The Issue: Cold And Alone In ‘Transmetropolitan’ #8 [Sci-Fi Week]
Welcome to The Issue, where we look at some of the strangest, most interesting, and most distinctive single issue comic stories ever to grace the medium. For Sci-Fi Week at ComicsAlliance, we're looking at one of comics' best single issue science fiction stories.
Transmetropolitan writer Warren Ellis is probably the king of the single-issue story. His fondness for the format --- most likely a result of starting out on British anthologies like 2000 AD and Deadline --- has led him to write a number of series constructed entirely out of standalone issues, including Planetary, Global Frequency, Fell, Secret Avengers, and Moon Knight.
While Transmet isn't quite structured that way, the series is absolutely packed with memorable one-off issues. “Another Cold Morning” might just be the best.
Coming relatively early in the run --- it's the eighth issue of sixty --- “Another Cold Morning” is the story of Mary, a photojournalist from the 20th century who gets cryogenically frozen, and wakes up in a future so distant they've stopped keeping track of the year. A place of cloned human meat, alien DNA-infused body modification, and a kids' TV show called “Sex Puppets.” The world of Transmetropolitan, brought to feverish life by Darick Robertson.
That's not where the issue begins, however. We open with a gorgeous double-page splash of San Francisco Bay. It's a rare step outside of The City, a setting constantly teeming with filthy detail. By contrast, this spread --- wordless but for the title credits, with a lens-flare corona of rainbow around the sun courtesy of colourist Nathan Eyring --- is sparse, quiet, contemplative.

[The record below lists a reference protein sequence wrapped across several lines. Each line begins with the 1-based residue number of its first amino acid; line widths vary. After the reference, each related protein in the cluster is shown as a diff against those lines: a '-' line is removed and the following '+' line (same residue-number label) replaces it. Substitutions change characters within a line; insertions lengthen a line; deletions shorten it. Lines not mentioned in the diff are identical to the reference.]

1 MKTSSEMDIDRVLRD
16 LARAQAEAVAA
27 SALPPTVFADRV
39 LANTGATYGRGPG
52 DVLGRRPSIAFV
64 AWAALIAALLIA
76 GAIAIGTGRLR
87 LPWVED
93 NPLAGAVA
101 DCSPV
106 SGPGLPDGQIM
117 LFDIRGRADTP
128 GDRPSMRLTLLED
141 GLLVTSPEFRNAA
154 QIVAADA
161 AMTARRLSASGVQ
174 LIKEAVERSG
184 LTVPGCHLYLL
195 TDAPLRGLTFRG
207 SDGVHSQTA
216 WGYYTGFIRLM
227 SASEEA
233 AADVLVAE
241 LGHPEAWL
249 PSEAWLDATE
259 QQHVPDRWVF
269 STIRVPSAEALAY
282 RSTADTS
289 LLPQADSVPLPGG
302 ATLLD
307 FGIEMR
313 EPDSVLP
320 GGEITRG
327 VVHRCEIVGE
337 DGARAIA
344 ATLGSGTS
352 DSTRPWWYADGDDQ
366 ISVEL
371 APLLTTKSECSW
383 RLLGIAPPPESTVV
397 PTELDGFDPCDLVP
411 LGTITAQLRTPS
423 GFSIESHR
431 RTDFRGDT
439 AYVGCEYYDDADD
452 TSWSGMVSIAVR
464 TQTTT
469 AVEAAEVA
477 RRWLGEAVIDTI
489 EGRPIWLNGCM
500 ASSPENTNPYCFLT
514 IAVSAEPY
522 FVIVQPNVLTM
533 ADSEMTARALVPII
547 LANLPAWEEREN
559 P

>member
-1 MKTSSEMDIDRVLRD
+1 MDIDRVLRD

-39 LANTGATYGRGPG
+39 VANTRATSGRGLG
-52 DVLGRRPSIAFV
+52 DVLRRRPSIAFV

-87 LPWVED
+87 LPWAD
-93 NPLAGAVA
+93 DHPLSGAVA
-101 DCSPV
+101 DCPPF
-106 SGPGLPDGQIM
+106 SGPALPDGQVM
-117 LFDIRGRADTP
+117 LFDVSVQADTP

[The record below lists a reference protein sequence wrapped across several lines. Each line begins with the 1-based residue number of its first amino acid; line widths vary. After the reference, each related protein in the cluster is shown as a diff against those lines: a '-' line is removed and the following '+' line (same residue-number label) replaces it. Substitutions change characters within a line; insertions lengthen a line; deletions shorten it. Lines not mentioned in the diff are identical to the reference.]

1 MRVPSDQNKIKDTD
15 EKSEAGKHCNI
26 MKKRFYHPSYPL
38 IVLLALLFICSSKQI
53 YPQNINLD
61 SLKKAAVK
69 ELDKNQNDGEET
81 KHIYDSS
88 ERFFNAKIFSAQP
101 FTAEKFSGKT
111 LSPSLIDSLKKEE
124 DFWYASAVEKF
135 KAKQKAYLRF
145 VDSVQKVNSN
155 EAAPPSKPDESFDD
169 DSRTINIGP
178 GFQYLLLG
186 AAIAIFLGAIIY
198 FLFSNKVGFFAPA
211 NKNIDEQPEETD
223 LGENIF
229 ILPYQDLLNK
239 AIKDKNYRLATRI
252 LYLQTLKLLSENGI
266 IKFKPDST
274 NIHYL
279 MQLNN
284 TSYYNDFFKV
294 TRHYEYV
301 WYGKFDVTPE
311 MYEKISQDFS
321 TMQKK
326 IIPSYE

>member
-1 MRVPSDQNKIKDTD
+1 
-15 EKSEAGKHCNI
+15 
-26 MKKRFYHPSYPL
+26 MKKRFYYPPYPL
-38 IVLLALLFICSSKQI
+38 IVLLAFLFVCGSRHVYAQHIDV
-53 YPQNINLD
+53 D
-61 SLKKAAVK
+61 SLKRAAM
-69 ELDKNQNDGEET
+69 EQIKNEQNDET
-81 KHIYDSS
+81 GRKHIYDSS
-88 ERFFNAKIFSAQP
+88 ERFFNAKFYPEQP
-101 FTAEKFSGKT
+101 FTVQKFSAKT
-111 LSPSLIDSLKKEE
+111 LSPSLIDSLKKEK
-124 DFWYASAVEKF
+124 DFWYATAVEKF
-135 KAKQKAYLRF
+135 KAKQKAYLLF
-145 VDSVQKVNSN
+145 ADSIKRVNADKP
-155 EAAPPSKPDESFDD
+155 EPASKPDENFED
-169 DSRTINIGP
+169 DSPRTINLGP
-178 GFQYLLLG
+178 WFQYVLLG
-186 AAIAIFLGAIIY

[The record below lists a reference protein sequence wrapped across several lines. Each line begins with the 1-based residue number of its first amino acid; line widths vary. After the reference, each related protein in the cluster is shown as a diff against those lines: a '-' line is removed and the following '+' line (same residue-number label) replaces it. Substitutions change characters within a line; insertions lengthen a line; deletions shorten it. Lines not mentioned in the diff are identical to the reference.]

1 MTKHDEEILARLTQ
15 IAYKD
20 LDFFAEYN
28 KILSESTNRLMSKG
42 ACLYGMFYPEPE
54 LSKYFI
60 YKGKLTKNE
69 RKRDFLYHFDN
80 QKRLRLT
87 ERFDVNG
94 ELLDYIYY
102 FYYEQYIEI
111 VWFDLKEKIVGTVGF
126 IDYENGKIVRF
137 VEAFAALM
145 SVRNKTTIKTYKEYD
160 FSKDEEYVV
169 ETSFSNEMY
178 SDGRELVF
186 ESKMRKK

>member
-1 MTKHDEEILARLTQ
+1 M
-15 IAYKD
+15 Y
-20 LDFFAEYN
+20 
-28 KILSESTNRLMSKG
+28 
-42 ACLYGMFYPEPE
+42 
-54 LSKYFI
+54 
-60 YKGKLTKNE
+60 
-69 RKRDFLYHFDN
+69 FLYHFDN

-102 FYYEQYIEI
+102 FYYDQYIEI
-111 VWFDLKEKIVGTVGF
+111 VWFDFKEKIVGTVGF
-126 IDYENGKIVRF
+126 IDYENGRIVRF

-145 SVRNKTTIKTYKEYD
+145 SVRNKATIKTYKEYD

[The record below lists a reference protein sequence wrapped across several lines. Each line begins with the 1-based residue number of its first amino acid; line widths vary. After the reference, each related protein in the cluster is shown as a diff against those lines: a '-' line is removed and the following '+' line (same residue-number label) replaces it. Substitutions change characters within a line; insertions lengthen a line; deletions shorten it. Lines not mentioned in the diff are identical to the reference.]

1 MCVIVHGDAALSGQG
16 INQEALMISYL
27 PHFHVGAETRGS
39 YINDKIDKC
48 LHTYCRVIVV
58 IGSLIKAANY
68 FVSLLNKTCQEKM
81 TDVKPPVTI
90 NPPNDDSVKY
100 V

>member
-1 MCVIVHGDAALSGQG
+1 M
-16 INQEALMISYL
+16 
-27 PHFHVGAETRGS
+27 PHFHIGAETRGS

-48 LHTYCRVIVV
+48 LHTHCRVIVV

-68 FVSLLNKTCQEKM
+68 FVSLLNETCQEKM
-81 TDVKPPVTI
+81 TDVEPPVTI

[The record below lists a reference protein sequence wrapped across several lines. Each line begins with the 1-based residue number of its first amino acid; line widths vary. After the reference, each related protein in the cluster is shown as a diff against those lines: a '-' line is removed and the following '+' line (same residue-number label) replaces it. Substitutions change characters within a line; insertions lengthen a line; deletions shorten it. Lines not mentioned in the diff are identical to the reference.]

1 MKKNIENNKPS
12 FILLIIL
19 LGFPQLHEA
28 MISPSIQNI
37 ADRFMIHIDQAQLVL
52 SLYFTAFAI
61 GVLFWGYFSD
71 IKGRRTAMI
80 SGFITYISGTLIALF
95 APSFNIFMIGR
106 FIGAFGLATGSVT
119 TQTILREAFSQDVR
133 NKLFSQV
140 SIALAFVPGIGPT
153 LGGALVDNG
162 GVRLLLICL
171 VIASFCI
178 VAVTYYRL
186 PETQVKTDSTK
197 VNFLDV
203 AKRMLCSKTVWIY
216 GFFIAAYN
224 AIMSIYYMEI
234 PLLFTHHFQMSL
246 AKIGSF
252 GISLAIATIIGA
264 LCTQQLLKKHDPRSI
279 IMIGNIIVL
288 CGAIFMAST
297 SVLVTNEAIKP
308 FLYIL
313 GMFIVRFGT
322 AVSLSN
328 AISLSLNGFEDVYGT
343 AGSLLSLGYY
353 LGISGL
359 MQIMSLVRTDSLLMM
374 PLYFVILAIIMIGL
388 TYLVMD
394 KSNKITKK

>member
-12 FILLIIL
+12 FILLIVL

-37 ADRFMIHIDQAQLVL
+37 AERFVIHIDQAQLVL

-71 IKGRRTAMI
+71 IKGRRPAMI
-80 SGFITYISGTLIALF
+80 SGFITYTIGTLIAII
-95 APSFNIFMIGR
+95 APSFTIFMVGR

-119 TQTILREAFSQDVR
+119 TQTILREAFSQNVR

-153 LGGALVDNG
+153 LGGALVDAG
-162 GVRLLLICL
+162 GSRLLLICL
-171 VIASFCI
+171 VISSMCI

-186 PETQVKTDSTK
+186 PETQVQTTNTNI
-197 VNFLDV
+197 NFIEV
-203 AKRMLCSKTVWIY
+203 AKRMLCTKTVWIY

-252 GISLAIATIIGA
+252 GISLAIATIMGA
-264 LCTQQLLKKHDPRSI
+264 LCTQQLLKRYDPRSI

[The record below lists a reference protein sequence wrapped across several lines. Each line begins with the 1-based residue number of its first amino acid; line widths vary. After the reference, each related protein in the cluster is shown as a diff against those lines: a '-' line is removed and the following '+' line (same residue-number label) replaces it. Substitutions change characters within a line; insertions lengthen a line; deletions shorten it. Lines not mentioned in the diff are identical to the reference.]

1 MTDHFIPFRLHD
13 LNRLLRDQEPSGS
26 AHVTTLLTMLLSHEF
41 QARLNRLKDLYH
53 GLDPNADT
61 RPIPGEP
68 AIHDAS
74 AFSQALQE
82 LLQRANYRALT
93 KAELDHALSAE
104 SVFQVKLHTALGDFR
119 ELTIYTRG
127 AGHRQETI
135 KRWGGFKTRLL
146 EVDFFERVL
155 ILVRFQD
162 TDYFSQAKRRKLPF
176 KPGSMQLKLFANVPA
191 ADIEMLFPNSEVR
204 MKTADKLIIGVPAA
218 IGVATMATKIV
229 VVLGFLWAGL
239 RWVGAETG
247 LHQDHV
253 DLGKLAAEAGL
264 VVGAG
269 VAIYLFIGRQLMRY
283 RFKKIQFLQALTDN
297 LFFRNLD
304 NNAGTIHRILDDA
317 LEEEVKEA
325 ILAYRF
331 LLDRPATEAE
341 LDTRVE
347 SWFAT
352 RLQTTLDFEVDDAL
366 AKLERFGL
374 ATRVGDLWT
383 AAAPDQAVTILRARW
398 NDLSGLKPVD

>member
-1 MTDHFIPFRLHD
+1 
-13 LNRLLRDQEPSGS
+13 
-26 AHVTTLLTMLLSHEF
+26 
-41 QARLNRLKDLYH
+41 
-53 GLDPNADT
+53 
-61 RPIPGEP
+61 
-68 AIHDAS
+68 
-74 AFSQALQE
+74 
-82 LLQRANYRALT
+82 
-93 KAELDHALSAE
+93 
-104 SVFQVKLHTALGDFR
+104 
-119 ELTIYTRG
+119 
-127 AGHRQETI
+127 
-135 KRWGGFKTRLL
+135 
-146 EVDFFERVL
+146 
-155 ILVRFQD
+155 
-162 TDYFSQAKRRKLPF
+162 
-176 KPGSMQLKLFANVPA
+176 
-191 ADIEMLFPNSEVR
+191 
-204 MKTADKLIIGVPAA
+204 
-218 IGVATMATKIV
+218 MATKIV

There's the same sense throughout the issue's first section. Set in the modern day, it tells the story of Mary's old age and eventual death, but with a tenderness and dignity you might not immediately associate with Transmet, a comic about a sweary hard-drinking gonzo journalist with a ray gun that makes people defecate themselves.
Of course, like the consensus memory of Preacher --- a contemporary and fellow Vertigo title --- as a font of graphic violence, sex, and gross-out humour, that's overly simplistic. Transmet and its star alike understand that you need both sides, the dirty jokes and the moral underpinning, for either to have a real impact.
It's this contrast that powers the issue as it transitions into the future. The jumble of images that follow --- a leaflet offering "Used Porno Clones"; two werewolves being recorded as they hump up against a fire hydrant; trodden-in dog feces smeared across a screen in the pavement --- aren't uncommon background details in an issue of Transmet. But we're seeing them through Mary's eyes, for the first time, and the change in tone means we feel the future shock along with her.
Mary's aren't the only eyes we see this issue through. It's a story being told by Spider Jerusalem, the aforementioned bowel-disrupting journalist. His articles are frequently used as a narrative device in Transmet, but “Another Cold Morning” is the first time an entire issue has been presented as a piece of Spider's writing.